Just a few hours ago, U.S. Rep. Baron Hill announced his support for the Patient Protection and Affordable Care Act, also known as "Health Care Reform." Hill's announcement follows that of U.S. Rep. Brad Ellsworth's own announcement toward the same action, made just a scant 24 hours earlier.
The twin announcements, by two of the bluest-blue dog Democrats in the House, marks the beginning of the end of what has been a long, rancorous and frustrating battle.
A good fight, to be sure, a fight to bring forward a process and a service first hinted at, whispered, over a half century ago by Harry Truman. A fight to redefine access to health care not as some kind of Malthusian market struggle, not as the simple rational choice of humans engaged in a straightforward cost-benefit-opportunity calculus no different than selecting and buying, say, wide-screen TVs or iPods but rather as a basic human right, the kind guaranteed and delivered by any self-respecting advanced civilization.
"Yes Virginia, there is a difference between the parties."
Is it perfect? Of course not. Does it move us closer to a more perfect union? Of course it does. And the coalescing of support for the act by those who wear the Democratic label does both those wearing the label and the label itself a great service. For, if nothing else, it serves as a stark reminder to the disenfranchised, to the terminally cynical, that labels matter. That, yes Virginia, there is a difference between the parties.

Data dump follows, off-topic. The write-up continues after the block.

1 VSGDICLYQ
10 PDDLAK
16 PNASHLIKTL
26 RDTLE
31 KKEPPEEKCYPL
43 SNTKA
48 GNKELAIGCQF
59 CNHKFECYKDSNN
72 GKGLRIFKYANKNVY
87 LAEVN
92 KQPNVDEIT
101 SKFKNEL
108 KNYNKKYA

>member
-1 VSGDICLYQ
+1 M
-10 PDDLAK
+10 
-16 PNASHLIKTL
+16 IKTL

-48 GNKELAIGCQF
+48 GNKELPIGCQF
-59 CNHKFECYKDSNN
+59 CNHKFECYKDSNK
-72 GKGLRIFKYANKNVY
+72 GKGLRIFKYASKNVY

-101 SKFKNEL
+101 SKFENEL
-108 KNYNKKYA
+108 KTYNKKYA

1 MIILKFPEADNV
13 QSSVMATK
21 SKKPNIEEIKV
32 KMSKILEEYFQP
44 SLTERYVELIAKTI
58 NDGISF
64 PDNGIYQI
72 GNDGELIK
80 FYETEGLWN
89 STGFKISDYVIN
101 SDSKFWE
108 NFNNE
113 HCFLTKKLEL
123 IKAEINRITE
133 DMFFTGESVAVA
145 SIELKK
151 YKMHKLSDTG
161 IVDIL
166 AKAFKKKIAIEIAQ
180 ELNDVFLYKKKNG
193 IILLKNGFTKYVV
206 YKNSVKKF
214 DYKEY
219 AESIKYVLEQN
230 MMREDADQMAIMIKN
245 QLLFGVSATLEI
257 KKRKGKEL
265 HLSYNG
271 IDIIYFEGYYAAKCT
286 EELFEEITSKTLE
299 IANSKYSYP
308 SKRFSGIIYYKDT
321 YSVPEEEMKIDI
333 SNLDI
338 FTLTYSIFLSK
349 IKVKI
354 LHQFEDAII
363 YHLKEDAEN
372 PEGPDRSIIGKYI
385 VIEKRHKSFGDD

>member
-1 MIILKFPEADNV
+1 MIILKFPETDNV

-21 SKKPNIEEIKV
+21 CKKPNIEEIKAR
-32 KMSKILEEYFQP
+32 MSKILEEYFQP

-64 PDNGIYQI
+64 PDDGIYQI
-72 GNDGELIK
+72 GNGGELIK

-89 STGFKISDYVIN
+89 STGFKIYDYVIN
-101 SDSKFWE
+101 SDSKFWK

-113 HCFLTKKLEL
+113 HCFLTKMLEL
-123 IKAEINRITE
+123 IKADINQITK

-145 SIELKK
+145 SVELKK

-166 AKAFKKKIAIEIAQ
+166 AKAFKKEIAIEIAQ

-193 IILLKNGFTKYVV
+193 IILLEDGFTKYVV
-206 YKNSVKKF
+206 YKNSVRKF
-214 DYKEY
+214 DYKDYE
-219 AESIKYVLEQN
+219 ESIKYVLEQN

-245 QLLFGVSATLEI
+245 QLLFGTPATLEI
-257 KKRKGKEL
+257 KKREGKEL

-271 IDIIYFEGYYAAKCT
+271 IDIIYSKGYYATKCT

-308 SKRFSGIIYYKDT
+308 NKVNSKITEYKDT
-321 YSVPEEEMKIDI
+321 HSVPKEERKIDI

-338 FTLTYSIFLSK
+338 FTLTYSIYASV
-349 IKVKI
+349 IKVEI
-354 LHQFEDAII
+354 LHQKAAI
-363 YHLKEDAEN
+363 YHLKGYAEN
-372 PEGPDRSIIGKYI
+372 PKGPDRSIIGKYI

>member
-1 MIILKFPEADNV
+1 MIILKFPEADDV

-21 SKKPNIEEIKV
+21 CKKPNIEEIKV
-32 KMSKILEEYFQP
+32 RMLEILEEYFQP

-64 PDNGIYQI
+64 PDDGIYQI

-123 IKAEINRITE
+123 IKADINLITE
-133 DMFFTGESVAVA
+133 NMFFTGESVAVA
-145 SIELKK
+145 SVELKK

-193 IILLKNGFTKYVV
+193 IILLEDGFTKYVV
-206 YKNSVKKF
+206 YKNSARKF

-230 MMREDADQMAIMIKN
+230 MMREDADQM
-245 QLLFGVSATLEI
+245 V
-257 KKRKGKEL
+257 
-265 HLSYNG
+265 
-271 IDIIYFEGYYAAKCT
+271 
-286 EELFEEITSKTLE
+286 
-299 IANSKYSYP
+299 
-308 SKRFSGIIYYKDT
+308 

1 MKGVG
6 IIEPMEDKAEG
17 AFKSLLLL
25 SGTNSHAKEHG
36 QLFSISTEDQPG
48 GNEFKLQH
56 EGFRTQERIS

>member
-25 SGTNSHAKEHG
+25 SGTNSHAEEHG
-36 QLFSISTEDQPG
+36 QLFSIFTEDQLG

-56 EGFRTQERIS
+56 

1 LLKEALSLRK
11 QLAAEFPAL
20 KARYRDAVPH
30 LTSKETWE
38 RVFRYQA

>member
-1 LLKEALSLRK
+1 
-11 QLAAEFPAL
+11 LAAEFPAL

Between the party that, although it sometimes had to be dragged kicking and screaming onto the right side of history, nonetheless got itself there eventually. Contrasted with the party of "no," the party that wrecked America. The party of tea baggers and corporate water carriers. The party that last could claim a material contribution toward the improvement of the human species and of life here on Earth in the 19th-century, when Lincoln emancipated the slaves.
And not since.
Forging a course forward, a cautionary reflection
Unfortunately the popular mind has been educated away from the truth, away from common sense. The average man has been taught to believe what his own common sense, if he relied on it, would tell him was absurd. "Now, at last, under the teaching of hard experience, there may be some slight improvement toward wiser counsels." - John Maynard KeynesEven remedies of a right tendency have become discredited because of the failure of a timid and vacillating application of them. Now, at last, under the teaching of hard experience, there may be some slight improvement toward wiser counsels. But through lack of foresight, and constructive imagination, the financial and political authorities of the world have lacked the courage or the conviction at each stage of the decline to apply the available remedies in sufficiently drastic doses; and by now they have allowed the collapse to reach a point where the whole system may have lost its resiliency and its capacity for a rebound.
Nothing could be a greater advantage to the world than that the United States should solve her own domestic problems, and, by solving them, provide the stimulus and the example to other countries. But observing from a distance, -- a nearer view of the prospect might modify my pessimism, -- I am unable to imagine a course of events which could restore health to American industry in the near future. I even fancy that, so far from the United States giving the example, she will herself have to wait for stimulus from outside.
John Maynard Keynes, May 1932
Can someone forward that to Mitch Daniels?
Gregory Travis can be reached at email@example.com.